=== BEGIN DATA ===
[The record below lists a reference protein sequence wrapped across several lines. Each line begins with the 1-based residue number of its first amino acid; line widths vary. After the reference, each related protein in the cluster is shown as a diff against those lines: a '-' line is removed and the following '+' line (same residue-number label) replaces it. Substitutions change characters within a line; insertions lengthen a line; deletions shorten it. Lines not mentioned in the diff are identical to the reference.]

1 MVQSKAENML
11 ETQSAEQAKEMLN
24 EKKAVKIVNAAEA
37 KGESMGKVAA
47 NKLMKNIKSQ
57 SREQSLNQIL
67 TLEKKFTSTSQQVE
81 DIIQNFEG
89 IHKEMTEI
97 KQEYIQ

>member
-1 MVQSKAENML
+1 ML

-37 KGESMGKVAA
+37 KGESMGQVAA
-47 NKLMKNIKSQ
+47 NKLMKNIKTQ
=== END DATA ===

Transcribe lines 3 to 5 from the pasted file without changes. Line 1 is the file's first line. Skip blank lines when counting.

11 ETQSAEQAKEMLN
24 EKKAVKIVNAAEA
37 KGESMGKVAA